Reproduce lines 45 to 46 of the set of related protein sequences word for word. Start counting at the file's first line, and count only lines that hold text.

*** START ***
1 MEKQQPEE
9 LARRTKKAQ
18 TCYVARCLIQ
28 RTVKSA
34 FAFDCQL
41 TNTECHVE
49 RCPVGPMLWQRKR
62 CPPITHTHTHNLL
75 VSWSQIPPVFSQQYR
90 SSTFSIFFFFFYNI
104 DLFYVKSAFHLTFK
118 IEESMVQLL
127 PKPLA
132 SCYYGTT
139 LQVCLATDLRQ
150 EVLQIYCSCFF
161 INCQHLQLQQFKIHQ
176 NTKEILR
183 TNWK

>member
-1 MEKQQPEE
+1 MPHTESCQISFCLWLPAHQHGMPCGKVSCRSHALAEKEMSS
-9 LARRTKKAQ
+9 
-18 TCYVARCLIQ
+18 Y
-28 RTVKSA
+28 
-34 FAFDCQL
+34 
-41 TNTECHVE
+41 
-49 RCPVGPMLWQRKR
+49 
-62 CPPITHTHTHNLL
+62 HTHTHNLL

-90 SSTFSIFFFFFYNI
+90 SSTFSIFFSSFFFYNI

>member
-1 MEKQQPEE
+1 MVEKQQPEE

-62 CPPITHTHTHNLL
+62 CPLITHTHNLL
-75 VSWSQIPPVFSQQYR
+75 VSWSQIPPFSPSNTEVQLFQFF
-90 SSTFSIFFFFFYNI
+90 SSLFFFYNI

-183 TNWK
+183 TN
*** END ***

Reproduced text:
+75 VSWSQIPPFSPSNTEVQLFQFF
-90 SSTFSIFFFFFYNI